AUSTRALIA – In a scathing critique, Peter Adderton, the visionary behind the multibillion-dollar Boost Mobile network in Australia and the USA, has pointed fingers at the Singaporean owners of Optus, Singtel, attributing the carrier’s recent woes to a clash of corporate cultures.
Adderton, known for his telecom industry acumen and esteemed by the US Federal Government, claims that the cultural differences between the Singaporean and Australian managements are at the heart of Optus’ ongoing troubles.
On 8 November, Optus faced a crippling nationwide outage, disrupting the connectivity of millions of customers and businesses in Australia.
This incident occurred just one year after a significant cyber attack in 2022 that compromised the personal data of over two million customers, including passport details.
A spokesperson verified on 13 November that the outage was a result of changes to routing information following a routine software upgrade.
However, facing public criticism in Australia, Optus’s CEO, Kelly Bayer Rosmarin, chose to resign, with some members of the Singaporean audience perceiving this move as her “taking responsibility” for the series of lapses.
“Culture differences is at the heart of the problem”
In an exclusive interview with an Australian media outlet ChannelNews, Adderton criticised Singtel for allegedly abandoning Optus CEO Kelly Bayer Rosmarin during a Senate inquiry, describing it as throwing her “to the wolves.”
Singtel made an announcement on 20 November, regarding the changes within its Australian subsidiary Optus.
In the meantime, Optus’ chief financial officer, Michael Venter, will assume the responsibilities of the CEO role as the company initiates a global search for a suitable replacement, as confirmed by Singtel.
In the interview, Adderton alleged that Singtel’s handling of recent crises, including a data breach and a 12-hour network outage, underscores the stark differences in management approaches.
He argued that Singtel’s corporate culture, vastly different from the Australian operational ethos, has contributed to the mishandling of critical situations.
“The corporate cultural differences between Singapore management and Australian management cannot be underestimated,” he said in a Facebook post, on 21 November.
“What we saw in the handling of both the data breach and the recent outage is the result of the culture difference between both Companies.”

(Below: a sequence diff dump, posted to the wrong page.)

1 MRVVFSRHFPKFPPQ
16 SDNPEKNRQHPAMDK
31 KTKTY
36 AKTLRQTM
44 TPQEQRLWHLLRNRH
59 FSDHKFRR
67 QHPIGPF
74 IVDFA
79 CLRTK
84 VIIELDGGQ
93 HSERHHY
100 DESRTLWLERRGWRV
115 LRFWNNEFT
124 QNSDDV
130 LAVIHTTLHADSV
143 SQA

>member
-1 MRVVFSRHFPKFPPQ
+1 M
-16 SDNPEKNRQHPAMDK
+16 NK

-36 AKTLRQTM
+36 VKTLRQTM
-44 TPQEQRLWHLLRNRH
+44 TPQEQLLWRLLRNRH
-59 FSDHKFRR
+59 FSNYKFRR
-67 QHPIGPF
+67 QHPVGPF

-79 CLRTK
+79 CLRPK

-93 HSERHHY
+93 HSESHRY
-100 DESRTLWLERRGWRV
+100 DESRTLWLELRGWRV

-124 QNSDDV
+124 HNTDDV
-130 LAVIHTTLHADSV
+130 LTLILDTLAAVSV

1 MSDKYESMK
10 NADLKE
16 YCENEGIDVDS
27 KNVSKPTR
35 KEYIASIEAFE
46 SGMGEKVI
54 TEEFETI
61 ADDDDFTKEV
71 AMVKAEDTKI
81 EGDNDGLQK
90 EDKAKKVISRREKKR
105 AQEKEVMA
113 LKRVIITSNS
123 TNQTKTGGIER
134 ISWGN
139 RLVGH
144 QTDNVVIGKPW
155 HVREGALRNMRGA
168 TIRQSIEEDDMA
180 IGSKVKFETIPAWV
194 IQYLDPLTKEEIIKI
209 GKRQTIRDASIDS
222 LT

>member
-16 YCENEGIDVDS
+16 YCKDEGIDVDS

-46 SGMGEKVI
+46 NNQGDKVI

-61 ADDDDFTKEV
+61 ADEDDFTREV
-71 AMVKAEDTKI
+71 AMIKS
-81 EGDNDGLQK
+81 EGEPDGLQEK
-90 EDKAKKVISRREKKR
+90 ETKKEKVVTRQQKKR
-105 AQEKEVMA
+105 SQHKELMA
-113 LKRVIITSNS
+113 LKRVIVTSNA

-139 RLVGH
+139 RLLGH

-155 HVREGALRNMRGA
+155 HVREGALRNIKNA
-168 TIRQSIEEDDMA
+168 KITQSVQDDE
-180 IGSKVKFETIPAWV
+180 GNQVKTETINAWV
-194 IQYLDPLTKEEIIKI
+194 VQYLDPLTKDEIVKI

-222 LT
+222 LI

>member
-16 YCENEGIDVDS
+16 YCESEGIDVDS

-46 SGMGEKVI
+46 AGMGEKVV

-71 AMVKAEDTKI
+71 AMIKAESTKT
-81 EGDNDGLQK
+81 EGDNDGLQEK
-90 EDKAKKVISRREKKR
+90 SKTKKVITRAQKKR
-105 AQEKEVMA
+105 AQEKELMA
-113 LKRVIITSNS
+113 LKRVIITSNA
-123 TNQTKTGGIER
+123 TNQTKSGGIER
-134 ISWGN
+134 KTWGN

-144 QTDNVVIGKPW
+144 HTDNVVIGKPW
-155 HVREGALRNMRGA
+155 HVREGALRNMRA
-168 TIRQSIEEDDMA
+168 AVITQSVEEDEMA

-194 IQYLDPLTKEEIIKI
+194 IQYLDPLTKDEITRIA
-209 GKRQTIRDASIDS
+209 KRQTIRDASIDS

“I think it is time for Singtel to accept that their corporate culture and the culture of how Australians operate is very different, and that culture difference is at the heart of the problem.”
He suggested that it’s time for Singtel to acknowledge the cultural gap and consider divesting Optus.
Founder of Boost Mobile calls for change
Additionally, Adderton claims that the Optus board, present in Australia during both the 2022 hack attack and the recent 12-hour network crash, are gutless when it comes to taking responsibility for their actions and the decisions made by the company’s management, which they own and oversee.
“Singtel management are Singaporeans who hide whenever there is any hint of trouble,” he said.
Reportedly, during the Optus network crash, not a single board member came forward to defend the company or show support for the CEO, as stated by ChannelNews.
This is despite the entire board being in Australia at the time of the incident.
Instead, Singtel proceeded with a financial briefing 24 hours after the network outage without acknowledging the challenges Australians were encountering due to the Optus network crash.
Adderton called for a change in ownership, advocating for Optus to be sold back to Australians, emphasizing that a foreign-controlled entity is not in the best interest of the Australian telecommunications landscape.
The outspoken telecom entrepreneur asserted that the new CEO of Optus should be “consumer-facing.”
“They are not there to run a network or run an operation. They are there to engage with customers, Singaporeans with their culture are not right for Australia, and the problems at Optus will not be fixed until they are out of the picture,” he said.
He argued that the disconnect between the Singaporean culture and Australian expectations needs to be addressed for Optus to thrive.
Moreover, with nearly 40% of Australian communication needs serviced by Optus, Adderton estimated the potential value of the business at over AUS$18 billion if sold.
“…and with a management team that is consumer-focused, the business could grow,” according to Adderton, who has a reputation for growing telecommunication businesses.
When asked about crisis communication strategies, Adderton advocated for transparent and real-time communication across various platforms.
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